(K. Brent Tomer),
IN THE 1960s, the Ivy Bush public house in Smethwick, West Midlands enforced a colour bar. An ad hoc system, it barred Asian and Caribbean men—most of whom had migrated to the town to work in its flourishing foundries—from the premises. Today, the Ivy Bush is owned and run by Lakhbir Singh Gill, who took over the pub 23 years ago, and it is one of many “Desi” pubs in the region (“Desi” is a vernacular term meaning “of South Asia”).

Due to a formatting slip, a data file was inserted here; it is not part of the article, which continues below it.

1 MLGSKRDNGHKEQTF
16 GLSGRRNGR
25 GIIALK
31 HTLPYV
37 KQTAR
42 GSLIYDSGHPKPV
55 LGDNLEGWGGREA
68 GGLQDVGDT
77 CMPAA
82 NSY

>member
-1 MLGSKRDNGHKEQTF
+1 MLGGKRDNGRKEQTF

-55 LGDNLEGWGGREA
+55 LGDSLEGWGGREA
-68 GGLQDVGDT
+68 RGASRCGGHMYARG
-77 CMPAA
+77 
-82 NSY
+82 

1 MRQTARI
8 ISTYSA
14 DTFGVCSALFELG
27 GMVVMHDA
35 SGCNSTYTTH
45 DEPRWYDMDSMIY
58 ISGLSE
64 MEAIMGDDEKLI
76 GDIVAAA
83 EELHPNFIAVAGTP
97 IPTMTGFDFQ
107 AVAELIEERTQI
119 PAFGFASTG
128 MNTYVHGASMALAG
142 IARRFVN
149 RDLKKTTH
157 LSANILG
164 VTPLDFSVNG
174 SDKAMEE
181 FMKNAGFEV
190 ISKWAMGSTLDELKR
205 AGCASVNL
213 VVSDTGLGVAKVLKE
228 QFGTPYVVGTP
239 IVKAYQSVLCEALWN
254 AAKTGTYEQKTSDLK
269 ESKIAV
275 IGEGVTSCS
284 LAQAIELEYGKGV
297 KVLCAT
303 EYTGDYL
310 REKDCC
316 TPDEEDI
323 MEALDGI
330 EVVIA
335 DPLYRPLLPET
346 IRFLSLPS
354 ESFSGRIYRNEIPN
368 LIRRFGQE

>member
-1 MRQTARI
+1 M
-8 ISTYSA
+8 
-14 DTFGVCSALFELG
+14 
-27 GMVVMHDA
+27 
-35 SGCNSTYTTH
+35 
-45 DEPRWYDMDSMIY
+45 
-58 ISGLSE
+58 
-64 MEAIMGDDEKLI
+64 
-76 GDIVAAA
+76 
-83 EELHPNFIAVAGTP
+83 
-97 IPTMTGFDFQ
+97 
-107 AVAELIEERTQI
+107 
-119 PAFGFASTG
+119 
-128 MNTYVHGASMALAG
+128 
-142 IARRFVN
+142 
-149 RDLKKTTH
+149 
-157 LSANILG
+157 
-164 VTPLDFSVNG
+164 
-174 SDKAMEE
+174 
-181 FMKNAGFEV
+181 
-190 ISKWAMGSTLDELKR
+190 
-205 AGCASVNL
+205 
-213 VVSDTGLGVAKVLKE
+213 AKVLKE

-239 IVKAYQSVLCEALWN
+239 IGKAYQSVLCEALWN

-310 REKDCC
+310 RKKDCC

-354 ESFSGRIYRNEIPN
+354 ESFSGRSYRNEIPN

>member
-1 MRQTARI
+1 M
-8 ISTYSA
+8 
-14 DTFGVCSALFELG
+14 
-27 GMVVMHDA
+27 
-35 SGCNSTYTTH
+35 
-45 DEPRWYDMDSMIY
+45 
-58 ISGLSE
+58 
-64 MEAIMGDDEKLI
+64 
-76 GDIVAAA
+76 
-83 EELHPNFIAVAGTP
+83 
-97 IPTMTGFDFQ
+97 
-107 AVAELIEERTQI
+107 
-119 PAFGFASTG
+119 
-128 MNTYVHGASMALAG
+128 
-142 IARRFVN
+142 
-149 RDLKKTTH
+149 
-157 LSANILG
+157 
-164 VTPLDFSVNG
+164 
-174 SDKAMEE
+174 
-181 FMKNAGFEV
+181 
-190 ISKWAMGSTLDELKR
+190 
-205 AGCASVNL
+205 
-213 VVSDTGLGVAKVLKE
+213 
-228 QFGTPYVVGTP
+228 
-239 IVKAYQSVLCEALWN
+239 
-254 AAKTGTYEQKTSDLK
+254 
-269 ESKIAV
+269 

This largely unknown phenomenon is being celebrated in Creative Black Country’s Desi Pubs project, which is producing a documentary, gathering testimonies and creating a photo archive. Many of these testimonies will be the experiences of working class Indians—particularly Sikh and Punjabi Indians—who have established communities in the West Midlands over the course of 50 years. “We wanted to capture the stories of migration, brotherhood and community that have taken place in and around Desi pubs,” says Parminder Dosanjh, director of the campaign. “Today they’re thriving, cosmopolitan pubs when 25 years ago some were National…Continue reading